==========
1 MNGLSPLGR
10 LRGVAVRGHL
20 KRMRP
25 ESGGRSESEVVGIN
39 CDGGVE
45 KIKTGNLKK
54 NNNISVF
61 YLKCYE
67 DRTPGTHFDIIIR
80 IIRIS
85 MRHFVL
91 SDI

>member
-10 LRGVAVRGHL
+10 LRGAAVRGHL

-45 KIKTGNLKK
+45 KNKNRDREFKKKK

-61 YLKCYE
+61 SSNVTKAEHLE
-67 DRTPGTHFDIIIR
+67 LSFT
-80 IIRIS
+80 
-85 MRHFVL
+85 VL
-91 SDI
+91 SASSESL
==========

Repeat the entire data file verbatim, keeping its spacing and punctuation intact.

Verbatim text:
1 MNGLSPLGR
10 LRGVAVRGHL
20 KRMRP
25 ESGGRSESEVVGIN
39 CDGGVE
45 KIKTGNLKK
54 NNNISVF
61 YLKCYE
67 DRTPGTHFDIIIR
80 IIRIS
85 MRHFVL
91 SDI

>member
-10 LRGVAVRGHL
+10 LRGAAVRGHL

-45 KIKTGNLKK
+45 KNKNRDREFKKKK

-61 YLKCYE
+61 SSNVTKAEHLE
-67 DRTPGTHFDIIIR
+67 LSFT
-80 IIRIS
+80 
-85 MRHFVL
+85 VL
-91 SDI
+91 SASSESL